The Inca Calendar: The Andean Yearly Festivities during the Inca Times

Inca's society accounting depended heavily in the management of these series of cords called "quipus".

Explore the profound significance of the Inca calendar system and festivities, inviting you to step back in time and discover cultural richness.

Have you ever wondered if the incas had a calend or how did they managed their time from year to year?

We. at Peru Jungle Trips, would like to share this interesting info with you!

Building on Felipe Guamán Poma’s legacy, we explore his influential drawings and writing, significant contributions during his era.

Capac Raymi Caymi Quilla – January

Quoting Poma de Ayala’s “Nueva Corónica y Buen Gobierno” offers insight into Inca times, providing an understanding of historical conditions.

The first month is January, known as Cápac Raymi Caymi Quilla.

Indigenous practices endure with sacrifices, fasting, penances, ash rituals, and door exiles, reflecting ancient traditions in modern times.

Processions and stations took place in the temples of the sun, the moon, and the gods Uaca Bilcas.

In other Uacas, idols from each temple were worshipped.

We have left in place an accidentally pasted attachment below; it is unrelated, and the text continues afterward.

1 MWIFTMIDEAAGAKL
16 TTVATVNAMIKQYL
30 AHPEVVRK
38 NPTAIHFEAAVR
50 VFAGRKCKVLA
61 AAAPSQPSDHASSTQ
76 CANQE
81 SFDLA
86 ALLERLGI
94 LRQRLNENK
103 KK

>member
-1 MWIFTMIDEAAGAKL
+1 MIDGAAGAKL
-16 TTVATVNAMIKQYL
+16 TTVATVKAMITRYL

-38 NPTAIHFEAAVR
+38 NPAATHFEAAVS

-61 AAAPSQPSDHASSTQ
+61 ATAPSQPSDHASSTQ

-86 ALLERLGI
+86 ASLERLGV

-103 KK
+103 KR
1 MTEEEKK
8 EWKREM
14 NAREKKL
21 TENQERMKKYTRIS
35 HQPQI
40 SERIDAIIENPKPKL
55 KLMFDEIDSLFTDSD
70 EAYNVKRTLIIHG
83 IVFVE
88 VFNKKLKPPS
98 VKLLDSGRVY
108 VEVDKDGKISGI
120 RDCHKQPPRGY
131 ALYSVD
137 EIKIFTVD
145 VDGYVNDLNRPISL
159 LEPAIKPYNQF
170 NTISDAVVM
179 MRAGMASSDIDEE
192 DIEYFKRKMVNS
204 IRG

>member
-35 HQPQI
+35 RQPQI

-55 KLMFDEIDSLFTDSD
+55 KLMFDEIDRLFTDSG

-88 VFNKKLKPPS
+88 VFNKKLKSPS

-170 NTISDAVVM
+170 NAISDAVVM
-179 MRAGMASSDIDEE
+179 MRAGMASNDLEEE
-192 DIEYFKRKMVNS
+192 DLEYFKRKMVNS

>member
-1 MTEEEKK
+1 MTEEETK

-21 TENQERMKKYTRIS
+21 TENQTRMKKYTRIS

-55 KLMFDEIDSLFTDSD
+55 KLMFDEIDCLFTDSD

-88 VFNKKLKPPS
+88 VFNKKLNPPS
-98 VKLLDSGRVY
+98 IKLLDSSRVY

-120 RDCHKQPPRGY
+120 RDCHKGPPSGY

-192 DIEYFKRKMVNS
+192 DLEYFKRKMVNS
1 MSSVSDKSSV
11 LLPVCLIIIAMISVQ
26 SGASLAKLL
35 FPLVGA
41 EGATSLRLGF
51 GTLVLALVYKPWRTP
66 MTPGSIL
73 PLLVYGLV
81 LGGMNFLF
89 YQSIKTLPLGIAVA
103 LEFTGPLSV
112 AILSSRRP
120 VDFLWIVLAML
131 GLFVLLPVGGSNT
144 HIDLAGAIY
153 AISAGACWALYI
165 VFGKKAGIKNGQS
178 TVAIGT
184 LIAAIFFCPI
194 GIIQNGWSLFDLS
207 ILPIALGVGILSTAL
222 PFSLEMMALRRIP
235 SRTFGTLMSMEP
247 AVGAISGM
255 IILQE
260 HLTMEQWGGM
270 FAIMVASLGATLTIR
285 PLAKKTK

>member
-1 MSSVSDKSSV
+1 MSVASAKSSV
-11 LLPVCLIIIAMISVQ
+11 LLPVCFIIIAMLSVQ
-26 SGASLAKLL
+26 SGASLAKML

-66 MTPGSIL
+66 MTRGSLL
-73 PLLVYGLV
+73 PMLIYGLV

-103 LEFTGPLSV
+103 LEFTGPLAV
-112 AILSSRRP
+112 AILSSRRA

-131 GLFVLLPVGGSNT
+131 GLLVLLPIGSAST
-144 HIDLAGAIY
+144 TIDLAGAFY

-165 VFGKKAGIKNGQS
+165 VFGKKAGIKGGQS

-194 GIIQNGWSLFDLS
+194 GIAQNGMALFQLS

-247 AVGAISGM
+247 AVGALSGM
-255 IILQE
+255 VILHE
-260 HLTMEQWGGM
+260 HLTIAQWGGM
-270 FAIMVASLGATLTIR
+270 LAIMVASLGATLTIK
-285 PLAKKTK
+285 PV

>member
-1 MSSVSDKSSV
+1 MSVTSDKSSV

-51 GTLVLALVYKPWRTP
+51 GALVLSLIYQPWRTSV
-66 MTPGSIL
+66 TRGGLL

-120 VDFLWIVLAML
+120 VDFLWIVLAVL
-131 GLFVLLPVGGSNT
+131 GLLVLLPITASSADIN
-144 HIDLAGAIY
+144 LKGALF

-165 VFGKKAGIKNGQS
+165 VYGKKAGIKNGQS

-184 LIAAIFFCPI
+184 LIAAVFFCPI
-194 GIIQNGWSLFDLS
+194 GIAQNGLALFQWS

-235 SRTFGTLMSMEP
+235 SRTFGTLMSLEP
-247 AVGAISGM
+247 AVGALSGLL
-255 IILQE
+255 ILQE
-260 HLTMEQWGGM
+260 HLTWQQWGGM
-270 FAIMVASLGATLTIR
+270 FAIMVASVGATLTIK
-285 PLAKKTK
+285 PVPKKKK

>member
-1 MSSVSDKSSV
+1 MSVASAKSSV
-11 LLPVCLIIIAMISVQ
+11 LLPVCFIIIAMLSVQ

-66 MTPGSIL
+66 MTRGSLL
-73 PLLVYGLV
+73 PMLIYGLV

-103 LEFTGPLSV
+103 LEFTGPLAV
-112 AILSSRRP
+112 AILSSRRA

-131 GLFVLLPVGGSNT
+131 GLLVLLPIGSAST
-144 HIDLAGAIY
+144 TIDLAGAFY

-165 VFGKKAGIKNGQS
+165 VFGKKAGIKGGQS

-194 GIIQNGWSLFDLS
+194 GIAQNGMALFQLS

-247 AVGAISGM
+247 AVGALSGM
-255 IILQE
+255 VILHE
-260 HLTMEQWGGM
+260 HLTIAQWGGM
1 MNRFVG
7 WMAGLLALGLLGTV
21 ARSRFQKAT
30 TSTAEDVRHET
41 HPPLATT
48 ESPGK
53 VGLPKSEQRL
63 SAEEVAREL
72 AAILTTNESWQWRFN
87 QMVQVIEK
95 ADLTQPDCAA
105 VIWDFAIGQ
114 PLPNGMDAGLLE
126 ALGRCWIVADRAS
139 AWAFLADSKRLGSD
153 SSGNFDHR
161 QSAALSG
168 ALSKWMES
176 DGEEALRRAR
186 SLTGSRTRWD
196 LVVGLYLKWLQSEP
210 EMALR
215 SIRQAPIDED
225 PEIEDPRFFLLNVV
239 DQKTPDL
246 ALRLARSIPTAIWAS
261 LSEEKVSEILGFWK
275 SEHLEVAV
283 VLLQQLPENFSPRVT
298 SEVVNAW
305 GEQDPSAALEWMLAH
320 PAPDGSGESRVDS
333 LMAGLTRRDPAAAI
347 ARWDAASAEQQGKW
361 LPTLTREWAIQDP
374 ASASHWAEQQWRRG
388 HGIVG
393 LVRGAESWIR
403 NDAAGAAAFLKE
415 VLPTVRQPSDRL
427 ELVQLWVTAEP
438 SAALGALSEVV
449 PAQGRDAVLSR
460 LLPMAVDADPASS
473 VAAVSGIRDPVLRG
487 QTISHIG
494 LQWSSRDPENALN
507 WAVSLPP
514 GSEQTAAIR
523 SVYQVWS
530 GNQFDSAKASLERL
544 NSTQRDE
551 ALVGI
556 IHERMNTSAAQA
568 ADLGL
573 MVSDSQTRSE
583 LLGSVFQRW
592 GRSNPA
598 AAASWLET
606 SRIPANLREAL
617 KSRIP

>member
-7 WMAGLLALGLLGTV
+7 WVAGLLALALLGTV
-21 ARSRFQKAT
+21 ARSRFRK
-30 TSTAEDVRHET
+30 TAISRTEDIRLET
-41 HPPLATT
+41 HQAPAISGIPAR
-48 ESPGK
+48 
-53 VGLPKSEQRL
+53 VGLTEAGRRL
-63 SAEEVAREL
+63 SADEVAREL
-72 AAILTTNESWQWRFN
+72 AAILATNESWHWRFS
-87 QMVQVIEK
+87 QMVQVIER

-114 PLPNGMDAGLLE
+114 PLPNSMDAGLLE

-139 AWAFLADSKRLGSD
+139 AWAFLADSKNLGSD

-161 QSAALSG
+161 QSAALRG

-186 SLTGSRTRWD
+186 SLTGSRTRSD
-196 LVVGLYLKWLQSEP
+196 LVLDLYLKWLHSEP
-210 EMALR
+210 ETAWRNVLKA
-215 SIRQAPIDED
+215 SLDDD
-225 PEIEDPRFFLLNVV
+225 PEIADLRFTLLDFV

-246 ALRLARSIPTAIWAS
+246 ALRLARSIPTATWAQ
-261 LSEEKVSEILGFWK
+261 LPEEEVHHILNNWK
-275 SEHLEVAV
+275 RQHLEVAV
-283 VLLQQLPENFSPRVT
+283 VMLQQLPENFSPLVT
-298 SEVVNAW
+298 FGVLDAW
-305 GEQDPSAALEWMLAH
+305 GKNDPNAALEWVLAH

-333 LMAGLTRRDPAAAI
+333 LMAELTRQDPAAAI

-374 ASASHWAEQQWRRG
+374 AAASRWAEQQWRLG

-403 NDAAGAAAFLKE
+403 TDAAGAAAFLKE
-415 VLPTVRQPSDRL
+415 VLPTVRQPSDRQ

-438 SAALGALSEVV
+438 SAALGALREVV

They traversed from hill to hill, conducting ceremonies and weeping, led by the pontiffs, sorcerers, and confessor priests.

Offerings were made at the Guacas of Uanacauri and Pacaritambo, as well as other idols they possessed. This law and ordinance applied throughout the kingdom in the month of January, promoting obedience and the traditions of the realm.

Those who did not comply with these norms were sentenced to death and annihilation.

Ordered to fast, weep, perform penance, and abstain from relations. Ceremonies and sacrifices upheld kingdom customs.

Paucar Uaray hatunpucy – February

In this month, the Inca and the entire kingdom offered a large sum of gold, silver, and livestock to sacred places—the main idols.

They first dedicated offerings to the sun, the moon, the stars, the temples, the gods, and Uacabilca atop the highest hills and snowy peaks.